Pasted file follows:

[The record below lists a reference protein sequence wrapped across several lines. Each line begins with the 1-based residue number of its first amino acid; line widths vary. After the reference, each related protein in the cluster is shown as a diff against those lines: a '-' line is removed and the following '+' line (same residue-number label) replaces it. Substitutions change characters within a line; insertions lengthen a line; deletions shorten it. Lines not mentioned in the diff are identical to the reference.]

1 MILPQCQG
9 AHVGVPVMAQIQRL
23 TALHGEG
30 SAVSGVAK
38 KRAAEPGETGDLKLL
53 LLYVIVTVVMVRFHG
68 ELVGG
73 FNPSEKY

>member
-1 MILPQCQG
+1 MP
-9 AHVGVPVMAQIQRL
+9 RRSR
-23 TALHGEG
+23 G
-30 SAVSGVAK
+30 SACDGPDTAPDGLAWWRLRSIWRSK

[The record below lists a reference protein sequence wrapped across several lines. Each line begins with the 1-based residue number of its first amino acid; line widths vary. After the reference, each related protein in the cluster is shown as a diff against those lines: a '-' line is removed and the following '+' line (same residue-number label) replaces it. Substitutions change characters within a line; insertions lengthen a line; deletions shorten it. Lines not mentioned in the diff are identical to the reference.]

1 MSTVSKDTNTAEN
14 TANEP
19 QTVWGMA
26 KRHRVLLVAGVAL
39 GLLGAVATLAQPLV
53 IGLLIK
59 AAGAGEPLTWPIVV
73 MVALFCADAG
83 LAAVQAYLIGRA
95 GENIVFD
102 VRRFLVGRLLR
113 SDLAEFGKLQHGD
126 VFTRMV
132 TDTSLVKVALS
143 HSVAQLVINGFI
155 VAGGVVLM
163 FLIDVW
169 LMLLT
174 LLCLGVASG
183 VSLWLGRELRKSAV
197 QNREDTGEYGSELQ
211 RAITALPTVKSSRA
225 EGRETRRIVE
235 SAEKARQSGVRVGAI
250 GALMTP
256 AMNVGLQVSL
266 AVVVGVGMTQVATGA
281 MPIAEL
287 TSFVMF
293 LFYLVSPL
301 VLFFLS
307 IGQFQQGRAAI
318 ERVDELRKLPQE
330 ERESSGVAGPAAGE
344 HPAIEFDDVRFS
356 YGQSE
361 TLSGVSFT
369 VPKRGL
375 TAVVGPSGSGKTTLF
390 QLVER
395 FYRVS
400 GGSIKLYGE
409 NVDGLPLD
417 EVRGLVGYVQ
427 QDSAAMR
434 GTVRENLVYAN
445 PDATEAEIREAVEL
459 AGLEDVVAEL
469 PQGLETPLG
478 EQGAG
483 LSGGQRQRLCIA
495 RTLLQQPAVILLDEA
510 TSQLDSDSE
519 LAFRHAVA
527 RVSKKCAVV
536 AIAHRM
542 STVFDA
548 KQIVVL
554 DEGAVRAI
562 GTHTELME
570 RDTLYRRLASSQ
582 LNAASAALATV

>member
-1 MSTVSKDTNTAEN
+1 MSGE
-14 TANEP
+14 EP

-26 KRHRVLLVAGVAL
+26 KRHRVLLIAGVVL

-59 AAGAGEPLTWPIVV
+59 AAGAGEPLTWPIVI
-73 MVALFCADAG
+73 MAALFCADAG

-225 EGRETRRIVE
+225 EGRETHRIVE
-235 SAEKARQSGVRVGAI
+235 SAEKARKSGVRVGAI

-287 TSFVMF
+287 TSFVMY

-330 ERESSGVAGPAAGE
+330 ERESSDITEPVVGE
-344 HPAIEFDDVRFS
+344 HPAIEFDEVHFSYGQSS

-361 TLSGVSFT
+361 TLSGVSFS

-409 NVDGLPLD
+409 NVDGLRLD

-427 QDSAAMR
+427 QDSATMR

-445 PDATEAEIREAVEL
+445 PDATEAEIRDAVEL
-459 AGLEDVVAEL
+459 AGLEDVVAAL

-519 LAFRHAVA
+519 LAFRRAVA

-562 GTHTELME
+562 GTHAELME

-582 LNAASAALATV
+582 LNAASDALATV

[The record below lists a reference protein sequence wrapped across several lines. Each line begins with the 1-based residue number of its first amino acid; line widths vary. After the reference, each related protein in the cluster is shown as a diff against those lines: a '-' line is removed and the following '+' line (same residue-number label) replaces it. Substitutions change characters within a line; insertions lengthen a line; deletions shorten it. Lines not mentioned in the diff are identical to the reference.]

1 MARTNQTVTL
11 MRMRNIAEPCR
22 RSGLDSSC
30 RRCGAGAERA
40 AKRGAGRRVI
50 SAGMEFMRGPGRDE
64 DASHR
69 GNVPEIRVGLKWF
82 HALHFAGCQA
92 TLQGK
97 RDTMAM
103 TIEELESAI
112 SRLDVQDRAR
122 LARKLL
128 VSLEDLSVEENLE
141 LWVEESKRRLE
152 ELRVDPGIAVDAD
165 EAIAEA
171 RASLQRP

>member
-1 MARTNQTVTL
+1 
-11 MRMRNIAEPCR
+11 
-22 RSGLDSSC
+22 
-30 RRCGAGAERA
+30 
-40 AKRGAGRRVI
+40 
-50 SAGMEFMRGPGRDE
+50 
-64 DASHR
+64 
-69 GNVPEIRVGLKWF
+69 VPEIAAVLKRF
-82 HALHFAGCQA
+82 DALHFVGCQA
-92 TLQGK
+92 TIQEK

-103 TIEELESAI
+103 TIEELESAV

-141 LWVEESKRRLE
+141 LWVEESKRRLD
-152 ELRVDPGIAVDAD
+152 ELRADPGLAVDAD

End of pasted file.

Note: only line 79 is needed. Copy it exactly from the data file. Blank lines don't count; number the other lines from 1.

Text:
562 GTHTELME